2. Washington Post – Democrats Open Investigation Into Trump’s Replacement Of Acting Transportation Department Inspector General

Black Lives Still Matter. This was, frankly, a bad week for civil rights of Black Americans.  In Minneapolis, a name named George Floyd was choked to death by police, with videotape very clearly showing one officer’s knee on his neck for several minutes.  Protests of the death resulted in even more deaths and mass arrests, including the arrest of a journalism team that was caught on camera.  Several grassroots groups are organizing efforts as I type this, both locally and nationally, and the officer in question has been arrested and charged with third-degree murder.  Meanwhile, in New York, a woman was caught on camera calling 911 and filing a false report that claimed a fellow park-goer was assaulting her because he asked her to leash her dog.  Needless to say, one of these stories informs the other–calling police on Black individuals so commonly results in danger to those individuals that the 911 call should be viewed as an assault of its own.

Key links:

  1. Washington Post – Through the lens of a CNN camera on the ground, a view of American disintegration
  2. NBC – George Floyd Protest Turns Deadly; Minneapolis Mayor Requests National Guard
  3. Minnesota Freedom Fund
  4. CNN – White Woman Who Called Police On A Black Man Bird-watching In Central Park Has Been Fired

Recent Resilience

Recent Court Resilience.  This was another good week for court cases, for the most part!  In Florida, a federal judge struck down a law that would prohibit voting for people with outstanding court fees.  The court used very clear language when calling the law unconstitutional, noting that it created “a pay-to-vote system” that is reminiscent of poll taxes.  And another federal judge ordered the FCC to server logs on its net neutrality public comments, which the New York Times is alleging were fraudulently filed.  Progress!

Key links:

  1. NPR – Federal Judge Rules Florida Law Restricting Voting Rights For Felons Unconstitutional
  2. Tampa Bay Times – Federal Judge: Florida Can’t Stop Poor Felons From Voting
  3. Ars Technica – NYT Defeats Ajit Pai As Judge Orders FCC To Provide Net Neutrality Records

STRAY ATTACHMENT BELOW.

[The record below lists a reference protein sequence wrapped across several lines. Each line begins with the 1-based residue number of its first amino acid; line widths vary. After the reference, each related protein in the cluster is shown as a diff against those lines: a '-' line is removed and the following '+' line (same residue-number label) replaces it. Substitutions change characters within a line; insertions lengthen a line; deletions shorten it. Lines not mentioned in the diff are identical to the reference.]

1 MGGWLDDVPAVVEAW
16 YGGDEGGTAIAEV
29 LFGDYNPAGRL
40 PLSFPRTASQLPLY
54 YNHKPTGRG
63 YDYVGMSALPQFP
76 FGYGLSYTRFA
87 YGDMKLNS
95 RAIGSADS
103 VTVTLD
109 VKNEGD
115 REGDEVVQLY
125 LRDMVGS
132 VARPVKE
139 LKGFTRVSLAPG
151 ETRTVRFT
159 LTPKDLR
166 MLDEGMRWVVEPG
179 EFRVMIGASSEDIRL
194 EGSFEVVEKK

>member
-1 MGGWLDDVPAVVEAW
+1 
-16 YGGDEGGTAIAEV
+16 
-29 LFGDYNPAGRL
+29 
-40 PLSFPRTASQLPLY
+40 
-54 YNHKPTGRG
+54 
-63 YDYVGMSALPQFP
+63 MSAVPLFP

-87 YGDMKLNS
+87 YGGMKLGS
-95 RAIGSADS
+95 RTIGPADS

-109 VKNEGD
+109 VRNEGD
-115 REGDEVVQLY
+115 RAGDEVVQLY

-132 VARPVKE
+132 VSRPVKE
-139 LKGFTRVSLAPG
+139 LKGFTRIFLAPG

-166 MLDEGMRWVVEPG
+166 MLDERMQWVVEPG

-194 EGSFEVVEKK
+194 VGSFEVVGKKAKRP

Things to Watch

State of the COVID-19.  We have officially surpassed 100,000 deaths in this country at the time that I type this, and over 1.7 million cases have been reported.  Current national data suggest that more infections are happening in rural areas, which is important to note as well.  Also, remember how last week, I said that Georgia’s numbers looking more promising than Texas or Florida’s?  Yeah, about that: News broke this week that they were doctoring their numbers, which apparently was intended in Florida as well (but their top data scientist refused, and was fired for her efforts.)  Given this news, combined with high rate of asymptomatic infection and a country that is increasingly reopening, an effective method of contact tracing has become extremely important.  It’s particularly alarming that we’re also seeing news of businesses banning masks and government officials hiding COVID-positive test results.
Key links:

  1. New York Post – Georgia Department Of Health Slammed For Misleading Coronavirus Data
  2. NPR – Florida Ousts Top Covid-19 Data Scientist
  3. Washington Post – A Deadly ‘Checkerboard’ – Covid-19’s New Surge Across Rural America
  4. New York Times – Coronavirus In The U.S.: Latest Map And Case Count
  5. Washington Post – While U.S. Struggles To Roll Out Coronavirus Contact Tracing, Germany Has Been Doing It From The Start

Trump’s Continuing COVID Mess.  Trump continued to publicly illustrate his obvious unfitness for office this week, visiting a Ford plant and refusing to wear a mask, then yelling at the state’s Attorney General about it on Twitter.  He also refused to close down the country if there’s a second wave of COVID outbreaks on the same tour.  For an encore, he implied the official death toll is inflated and threw a tantrum about houses of worship, demanding governors reopen them regardless of COVID threat level.  He also started taking concrete steps to force the United States to leave the World Health Organization, though it’s unclear if he legally can.  I seriously cannot overstress what a bad idea this is in the middle of a pandemic; we need to be calling our reps about that.
Key links:

  1. CNBC – Trump Says He Won’t Close The Country If Second Wave Of Coronavirus Hits
  2. New York Times – Trump Suggests Virus Death Count Is Inflated. Most Experts Doubt It